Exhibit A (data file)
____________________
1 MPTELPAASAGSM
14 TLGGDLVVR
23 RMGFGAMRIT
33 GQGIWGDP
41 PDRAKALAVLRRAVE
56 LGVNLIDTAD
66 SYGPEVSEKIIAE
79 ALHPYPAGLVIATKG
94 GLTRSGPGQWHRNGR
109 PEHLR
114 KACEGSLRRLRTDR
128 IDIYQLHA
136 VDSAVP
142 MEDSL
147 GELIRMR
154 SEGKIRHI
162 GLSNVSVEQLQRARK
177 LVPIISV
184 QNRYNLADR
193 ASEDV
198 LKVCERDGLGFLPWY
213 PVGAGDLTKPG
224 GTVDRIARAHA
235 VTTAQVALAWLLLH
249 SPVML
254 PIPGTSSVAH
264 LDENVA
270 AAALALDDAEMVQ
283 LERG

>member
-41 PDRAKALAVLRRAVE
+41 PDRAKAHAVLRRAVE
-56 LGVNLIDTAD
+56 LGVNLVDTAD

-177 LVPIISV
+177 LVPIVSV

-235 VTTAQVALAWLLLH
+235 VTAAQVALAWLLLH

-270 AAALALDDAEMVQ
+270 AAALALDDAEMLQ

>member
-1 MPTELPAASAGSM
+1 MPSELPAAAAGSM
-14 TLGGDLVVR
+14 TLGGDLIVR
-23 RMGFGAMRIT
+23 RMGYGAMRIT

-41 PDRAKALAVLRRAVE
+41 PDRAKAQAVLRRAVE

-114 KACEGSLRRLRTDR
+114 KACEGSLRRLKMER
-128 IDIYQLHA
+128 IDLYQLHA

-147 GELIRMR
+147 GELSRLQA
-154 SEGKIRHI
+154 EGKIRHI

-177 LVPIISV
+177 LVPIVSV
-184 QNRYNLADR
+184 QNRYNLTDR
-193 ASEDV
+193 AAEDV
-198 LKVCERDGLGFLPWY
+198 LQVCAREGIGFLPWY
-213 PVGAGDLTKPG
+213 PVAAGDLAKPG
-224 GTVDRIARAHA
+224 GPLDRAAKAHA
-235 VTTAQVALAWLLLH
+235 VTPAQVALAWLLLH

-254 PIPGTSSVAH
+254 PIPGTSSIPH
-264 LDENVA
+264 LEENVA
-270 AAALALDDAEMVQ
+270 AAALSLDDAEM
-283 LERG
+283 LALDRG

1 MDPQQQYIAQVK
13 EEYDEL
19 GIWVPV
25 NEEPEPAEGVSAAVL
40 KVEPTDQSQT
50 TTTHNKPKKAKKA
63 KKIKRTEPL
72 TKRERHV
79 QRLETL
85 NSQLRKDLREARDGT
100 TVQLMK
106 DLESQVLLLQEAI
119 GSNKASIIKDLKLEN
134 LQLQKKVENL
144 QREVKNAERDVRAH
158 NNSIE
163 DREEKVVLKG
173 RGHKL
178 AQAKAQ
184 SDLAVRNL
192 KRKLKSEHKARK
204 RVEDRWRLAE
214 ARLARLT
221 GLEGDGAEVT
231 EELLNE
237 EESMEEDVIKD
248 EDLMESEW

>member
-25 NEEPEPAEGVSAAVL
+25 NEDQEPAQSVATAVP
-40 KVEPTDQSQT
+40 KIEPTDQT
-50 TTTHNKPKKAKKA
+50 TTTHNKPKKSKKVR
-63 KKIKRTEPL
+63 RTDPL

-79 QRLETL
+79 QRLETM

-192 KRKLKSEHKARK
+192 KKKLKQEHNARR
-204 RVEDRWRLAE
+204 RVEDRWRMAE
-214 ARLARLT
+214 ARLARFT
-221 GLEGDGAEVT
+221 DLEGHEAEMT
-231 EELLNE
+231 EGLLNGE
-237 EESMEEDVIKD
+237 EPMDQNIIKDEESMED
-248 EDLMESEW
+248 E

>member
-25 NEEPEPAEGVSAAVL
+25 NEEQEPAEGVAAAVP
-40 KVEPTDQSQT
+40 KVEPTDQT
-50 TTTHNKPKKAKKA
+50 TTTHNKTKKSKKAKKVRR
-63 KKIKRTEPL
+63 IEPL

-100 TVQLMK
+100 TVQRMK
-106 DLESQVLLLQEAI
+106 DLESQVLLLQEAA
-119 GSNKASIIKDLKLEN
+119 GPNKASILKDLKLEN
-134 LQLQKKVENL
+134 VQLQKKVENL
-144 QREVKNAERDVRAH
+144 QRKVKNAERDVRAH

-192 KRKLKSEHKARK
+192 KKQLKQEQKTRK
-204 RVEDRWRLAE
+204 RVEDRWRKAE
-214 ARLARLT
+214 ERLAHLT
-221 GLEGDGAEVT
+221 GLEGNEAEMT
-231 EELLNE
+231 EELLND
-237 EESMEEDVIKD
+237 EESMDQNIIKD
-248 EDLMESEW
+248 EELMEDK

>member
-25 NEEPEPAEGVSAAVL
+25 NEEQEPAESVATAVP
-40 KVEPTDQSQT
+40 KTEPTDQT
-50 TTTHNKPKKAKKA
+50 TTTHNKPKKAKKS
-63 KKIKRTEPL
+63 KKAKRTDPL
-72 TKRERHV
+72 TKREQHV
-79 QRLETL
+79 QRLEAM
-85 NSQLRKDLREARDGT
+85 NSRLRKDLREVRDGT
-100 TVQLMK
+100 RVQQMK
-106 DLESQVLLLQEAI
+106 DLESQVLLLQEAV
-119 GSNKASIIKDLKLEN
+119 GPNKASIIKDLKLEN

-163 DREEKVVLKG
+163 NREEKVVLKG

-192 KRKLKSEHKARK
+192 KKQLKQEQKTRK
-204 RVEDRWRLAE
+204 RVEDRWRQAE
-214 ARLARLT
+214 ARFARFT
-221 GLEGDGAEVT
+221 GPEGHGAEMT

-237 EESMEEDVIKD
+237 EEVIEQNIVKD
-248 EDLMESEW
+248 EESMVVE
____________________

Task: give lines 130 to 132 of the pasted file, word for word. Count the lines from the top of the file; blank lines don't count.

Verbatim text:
-248 EDLMESEW
+248 E

>member